Chleborad, a 24th round draft pick by the Seattle Mariners in the 2011 MLB draft, is a tall righty (6-5, 189) who throws in the high 80s, with the potential to touch 90 to 92 at times. Due to his body frame and very fluid mechanics, pro scouts like his long-range potential on the mound.
Mississippi State will throw redshirt sophomore RHP Ben Bracewell Friday night, redshirt junior LHP Nick Routt (2011 stats - 3-3, 3.86 ERA) Saturday and either junior RHP Kendall Graveman (2011 stats - 5-0, 3.65 ERA) or sophomore RHP Evan Mitchell (2011 stats - 6-2, 4.26 ERA) Sunday afternoon.
Bracewell, who didn't pitch last season while recovering from elbow surgery, pitched extremely well during the fall and spring scrimmages. His fastball has been consistently in the 88-90 mph range and his off-speed pitch, a 78-81 mph slider, has looked very, very good during his outings.
Routt, who was MSU's ace as a true freshman, has suffered from arm soreness off and on the past couple of years and had basically become a one-pitch pitcher last year, throwing a high 80s fastball while working on developing a curveball. During the fall and early spring scrimmages, his curveball has consistently gotten better and has become an out pitch for him. In addition to his improved curveball, his moving fastball has seen a spike in velo, going from the high 80s consistently last season to consistently hitting in the low 90s this spring, topping out in the 92 to 94 range at times.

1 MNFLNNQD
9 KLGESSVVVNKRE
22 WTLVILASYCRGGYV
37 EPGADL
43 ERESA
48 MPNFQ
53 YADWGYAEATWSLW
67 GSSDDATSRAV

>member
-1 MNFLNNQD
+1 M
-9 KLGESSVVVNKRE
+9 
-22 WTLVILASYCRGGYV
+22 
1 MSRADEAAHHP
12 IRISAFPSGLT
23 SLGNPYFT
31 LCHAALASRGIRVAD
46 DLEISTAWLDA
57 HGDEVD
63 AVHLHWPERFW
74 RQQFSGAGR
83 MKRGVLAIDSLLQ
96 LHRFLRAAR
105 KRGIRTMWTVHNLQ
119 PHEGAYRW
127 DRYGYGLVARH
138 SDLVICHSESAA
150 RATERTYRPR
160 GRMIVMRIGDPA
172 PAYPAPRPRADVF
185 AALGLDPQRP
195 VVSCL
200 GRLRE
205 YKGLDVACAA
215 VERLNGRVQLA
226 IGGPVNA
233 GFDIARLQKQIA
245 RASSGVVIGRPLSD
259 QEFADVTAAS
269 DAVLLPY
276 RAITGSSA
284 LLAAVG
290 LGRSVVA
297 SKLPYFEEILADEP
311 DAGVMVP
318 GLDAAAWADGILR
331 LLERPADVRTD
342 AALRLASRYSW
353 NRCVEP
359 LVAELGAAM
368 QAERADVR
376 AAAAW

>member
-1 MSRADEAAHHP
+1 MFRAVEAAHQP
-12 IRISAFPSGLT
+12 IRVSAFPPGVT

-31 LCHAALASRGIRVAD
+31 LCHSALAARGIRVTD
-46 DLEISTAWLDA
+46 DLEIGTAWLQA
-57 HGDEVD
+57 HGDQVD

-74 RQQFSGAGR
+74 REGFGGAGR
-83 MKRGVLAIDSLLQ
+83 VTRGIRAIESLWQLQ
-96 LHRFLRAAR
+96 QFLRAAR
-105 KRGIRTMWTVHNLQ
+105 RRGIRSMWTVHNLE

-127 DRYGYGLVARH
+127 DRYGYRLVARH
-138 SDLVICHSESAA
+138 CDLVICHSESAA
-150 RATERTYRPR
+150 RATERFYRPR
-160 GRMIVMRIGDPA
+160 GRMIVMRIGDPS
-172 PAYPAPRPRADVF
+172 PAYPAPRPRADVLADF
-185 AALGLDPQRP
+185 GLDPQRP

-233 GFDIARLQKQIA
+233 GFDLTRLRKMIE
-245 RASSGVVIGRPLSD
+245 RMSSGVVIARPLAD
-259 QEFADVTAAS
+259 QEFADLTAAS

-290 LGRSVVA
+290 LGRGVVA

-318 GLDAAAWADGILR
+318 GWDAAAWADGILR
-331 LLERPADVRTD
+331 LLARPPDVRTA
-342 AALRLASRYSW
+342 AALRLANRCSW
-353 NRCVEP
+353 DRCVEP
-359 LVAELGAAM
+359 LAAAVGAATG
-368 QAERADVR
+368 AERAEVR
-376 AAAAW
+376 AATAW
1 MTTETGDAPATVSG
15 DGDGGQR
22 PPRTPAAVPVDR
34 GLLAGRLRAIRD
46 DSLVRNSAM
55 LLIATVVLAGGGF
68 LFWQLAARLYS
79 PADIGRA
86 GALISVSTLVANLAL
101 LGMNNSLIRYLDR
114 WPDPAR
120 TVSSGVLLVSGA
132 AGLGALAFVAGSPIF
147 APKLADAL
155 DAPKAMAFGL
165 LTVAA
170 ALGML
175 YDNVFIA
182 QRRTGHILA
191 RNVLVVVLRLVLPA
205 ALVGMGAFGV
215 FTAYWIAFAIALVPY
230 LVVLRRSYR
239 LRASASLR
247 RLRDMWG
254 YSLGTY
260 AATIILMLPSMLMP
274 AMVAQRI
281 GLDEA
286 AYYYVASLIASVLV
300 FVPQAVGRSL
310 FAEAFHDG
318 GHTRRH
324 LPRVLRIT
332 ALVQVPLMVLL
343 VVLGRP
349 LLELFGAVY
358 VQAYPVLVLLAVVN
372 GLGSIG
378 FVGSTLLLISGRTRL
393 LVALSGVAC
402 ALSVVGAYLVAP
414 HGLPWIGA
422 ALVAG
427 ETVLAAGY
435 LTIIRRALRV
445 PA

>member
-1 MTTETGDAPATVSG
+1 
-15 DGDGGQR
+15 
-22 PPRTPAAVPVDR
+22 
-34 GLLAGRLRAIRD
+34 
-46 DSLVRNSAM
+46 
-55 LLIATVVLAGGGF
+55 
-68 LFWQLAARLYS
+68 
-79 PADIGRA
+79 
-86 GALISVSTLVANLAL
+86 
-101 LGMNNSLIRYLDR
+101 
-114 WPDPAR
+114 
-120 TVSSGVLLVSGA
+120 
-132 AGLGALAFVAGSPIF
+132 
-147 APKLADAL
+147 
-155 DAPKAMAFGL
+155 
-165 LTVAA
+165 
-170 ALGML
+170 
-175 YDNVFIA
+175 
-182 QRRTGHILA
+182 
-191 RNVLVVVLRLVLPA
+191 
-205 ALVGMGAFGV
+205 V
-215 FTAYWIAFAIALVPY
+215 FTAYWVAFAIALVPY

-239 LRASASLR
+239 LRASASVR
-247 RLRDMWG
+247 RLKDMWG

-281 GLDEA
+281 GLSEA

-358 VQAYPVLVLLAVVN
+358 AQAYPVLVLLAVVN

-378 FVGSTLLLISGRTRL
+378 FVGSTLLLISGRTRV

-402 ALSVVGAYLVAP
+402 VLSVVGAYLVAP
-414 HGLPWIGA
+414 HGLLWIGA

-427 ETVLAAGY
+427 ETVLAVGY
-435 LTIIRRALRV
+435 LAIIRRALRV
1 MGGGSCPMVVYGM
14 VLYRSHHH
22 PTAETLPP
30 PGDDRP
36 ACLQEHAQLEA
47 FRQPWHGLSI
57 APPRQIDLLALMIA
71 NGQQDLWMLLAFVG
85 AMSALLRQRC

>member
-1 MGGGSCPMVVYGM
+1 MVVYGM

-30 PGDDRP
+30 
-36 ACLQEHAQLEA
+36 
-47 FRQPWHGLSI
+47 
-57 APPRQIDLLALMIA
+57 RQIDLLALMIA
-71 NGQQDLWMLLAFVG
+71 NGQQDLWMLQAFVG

Graveman was MSU's mid-week starting pitcher last season. He is competing for an SEC spot this season. Considered a groundball out pitcher when he's on, he'll also throw his four-seam fastball in the 88-91 range, topping out at 93 in his last outing of the spring.
Mitchell was one of MSU's SEC rotation starters late in the season. When he's on, he will showcase a low 90s fastball that can top out at 94-96 at times.